Malignant meningioma: An indication for initial aggressive surgery and adjuvant radiotherapy
Cell- and Tissue-Based Therapy
Spinal Cord Injuries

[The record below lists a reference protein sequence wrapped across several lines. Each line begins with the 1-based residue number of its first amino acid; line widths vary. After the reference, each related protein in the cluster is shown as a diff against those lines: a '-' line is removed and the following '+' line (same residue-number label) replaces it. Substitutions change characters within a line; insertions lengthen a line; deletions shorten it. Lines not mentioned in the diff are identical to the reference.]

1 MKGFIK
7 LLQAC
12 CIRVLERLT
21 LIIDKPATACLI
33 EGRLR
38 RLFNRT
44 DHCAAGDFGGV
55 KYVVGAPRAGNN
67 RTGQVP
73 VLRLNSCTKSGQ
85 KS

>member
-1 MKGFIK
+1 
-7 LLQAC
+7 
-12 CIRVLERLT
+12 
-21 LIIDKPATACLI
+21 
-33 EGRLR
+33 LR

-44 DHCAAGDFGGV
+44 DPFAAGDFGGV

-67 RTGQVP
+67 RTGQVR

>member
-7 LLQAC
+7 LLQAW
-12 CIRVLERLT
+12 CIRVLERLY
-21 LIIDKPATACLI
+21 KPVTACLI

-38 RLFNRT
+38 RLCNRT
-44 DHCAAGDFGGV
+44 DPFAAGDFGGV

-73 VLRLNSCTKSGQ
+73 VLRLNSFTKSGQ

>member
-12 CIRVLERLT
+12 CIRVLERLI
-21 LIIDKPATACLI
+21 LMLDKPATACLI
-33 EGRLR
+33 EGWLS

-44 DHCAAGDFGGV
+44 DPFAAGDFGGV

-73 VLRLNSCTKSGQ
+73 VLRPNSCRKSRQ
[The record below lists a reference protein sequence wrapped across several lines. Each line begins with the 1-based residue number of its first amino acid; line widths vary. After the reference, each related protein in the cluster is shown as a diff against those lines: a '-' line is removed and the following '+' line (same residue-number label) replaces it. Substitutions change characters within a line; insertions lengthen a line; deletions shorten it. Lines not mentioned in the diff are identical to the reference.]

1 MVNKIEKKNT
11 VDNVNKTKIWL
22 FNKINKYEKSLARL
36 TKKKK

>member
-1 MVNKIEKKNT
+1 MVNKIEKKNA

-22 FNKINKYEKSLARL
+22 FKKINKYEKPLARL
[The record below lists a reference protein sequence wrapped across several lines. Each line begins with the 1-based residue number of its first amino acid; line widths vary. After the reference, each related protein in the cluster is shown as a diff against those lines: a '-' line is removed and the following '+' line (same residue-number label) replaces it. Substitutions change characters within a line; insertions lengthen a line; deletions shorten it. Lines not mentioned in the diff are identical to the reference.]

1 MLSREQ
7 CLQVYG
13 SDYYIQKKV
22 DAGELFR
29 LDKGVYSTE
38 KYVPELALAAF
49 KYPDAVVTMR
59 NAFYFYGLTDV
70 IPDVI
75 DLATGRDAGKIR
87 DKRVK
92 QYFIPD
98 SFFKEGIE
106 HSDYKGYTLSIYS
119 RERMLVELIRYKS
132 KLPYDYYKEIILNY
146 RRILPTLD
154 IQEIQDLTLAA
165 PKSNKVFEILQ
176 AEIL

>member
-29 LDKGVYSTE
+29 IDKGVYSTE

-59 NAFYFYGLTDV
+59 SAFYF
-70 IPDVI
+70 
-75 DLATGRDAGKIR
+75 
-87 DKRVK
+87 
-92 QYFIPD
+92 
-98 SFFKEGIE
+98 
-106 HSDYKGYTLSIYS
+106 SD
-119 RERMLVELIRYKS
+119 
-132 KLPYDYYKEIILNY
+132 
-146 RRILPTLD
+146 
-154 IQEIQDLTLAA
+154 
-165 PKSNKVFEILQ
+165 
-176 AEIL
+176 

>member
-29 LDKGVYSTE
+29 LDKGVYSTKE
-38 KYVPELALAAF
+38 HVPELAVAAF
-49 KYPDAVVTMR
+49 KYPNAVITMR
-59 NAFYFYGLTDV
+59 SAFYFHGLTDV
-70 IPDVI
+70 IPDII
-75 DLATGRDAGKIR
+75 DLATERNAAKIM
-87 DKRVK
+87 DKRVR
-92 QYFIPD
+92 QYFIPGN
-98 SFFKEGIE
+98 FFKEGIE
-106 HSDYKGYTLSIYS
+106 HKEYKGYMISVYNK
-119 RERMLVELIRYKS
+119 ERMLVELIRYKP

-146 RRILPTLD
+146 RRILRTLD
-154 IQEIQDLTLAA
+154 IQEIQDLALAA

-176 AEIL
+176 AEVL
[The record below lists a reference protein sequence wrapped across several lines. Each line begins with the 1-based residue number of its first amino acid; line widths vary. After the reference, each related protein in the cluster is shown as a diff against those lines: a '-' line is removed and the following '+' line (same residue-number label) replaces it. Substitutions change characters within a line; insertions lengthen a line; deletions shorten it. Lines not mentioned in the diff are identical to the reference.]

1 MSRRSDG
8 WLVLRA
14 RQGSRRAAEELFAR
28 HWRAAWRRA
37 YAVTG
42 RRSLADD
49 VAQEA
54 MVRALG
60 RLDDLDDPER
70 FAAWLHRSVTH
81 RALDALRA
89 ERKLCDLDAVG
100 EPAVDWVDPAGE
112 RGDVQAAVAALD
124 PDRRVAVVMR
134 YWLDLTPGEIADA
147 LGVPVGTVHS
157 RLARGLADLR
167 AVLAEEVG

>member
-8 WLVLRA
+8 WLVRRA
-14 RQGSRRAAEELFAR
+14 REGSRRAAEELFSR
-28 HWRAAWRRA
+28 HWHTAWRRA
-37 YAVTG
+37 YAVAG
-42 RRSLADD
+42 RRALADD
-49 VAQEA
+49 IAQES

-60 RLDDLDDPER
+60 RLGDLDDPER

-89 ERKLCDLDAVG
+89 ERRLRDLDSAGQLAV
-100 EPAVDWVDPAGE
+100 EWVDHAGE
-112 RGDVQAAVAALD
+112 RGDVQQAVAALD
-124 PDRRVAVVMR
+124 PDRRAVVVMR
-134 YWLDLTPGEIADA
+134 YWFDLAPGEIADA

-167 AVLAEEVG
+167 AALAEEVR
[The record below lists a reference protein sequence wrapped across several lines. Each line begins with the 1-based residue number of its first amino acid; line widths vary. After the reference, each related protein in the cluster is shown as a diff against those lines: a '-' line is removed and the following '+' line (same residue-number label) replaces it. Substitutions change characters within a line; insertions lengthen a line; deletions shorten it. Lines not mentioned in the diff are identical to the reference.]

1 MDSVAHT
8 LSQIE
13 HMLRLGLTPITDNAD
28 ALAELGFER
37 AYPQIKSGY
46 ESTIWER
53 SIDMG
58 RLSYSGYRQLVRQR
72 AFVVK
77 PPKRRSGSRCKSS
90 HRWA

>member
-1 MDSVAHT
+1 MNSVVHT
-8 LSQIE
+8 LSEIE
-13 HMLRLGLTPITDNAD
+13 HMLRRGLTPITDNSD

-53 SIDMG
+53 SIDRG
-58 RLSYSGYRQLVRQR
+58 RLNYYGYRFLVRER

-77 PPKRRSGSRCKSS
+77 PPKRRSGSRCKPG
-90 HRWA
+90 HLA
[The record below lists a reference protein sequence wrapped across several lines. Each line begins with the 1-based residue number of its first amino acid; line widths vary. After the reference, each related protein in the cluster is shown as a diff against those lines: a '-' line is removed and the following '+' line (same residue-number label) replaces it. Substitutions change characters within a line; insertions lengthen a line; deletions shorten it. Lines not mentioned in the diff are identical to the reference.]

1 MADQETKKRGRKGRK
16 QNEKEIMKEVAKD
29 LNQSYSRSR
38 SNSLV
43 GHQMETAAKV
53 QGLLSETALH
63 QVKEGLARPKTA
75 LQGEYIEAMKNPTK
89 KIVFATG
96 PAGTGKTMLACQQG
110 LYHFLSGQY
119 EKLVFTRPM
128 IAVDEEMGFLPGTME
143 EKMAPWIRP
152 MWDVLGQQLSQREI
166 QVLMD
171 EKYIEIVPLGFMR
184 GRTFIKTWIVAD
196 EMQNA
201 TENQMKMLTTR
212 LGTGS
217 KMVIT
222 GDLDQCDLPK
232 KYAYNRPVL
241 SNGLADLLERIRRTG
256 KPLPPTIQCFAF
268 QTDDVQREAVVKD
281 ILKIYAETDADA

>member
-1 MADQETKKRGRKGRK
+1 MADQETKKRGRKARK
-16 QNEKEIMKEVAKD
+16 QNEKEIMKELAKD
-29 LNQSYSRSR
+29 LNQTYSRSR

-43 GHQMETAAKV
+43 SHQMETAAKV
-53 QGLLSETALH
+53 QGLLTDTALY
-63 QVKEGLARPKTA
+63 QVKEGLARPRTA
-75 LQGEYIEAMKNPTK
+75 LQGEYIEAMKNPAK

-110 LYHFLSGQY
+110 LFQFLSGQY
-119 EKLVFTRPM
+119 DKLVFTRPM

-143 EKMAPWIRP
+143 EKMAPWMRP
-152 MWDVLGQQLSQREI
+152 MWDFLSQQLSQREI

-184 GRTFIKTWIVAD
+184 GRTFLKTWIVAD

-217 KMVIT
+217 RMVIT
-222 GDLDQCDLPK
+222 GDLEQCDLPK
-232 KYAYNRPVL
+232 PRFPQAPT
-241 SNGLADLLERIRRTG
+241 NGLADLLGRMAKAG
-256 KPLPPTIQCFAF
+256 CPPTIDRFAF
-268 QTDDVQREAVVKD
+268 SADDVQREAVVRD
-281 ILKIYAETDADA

Malignant meningiomas constitute a rare subset of meningiomas and display a marked propensity for postsurgical recurrence. This retrospective study evaluates the various parameters which alter the recurrence rate. The records of all malignant meningioma patients treated from 1984 through 1992 were reviewed, and the time to recurrence or current patient status was determined, and the influence of various patient and disease parameters were analyzed. Thirty-eight patients were treated with 48 malignant meningioma resections performed (28 total and 20 subtotal), 25 at initial presentation and 23 for recurrent disease; 19 patients received postoperative radiotherapy. Subtypes included 32 anaplastic meningioma, 11 hemangiopericytoma, 2 meningiosarcoma, and 3 papillary meningioma. Followup ranged from 3 to 144 months, with five patients excluded from analysis. Actuarial disease free/progression free survival (DFS) at 5 years was 39% following total resection versus 0% after subtotal resection (p=0.001). For all totally excised lesions, the 5-yr DFS was improved from 28% for surgery alone to 57% with adjuvant radiotherapy (p=NS). Adjuvant irradiation following initial resection increased the 5-yr DFS rates from 15% to 80% (p=0.002). When administered for recurrent lesions, adjuvant radiotherapy improved the 2-yr DFS from 50% to 89% (p=0.015), but had no impact on 5-yr DFS. Multivariate analysis indicates extent of resection, adjuvant radiotherapy, and recurrence status are independent prognostic factors. Malignant meningiomas display a tendency for post surgical recurrence, with recurrence significantly increased for multicentric and recurrent disease. Complete surgical resection and the administration of adjuvant irradiation following initial resection are crucial to long-term control.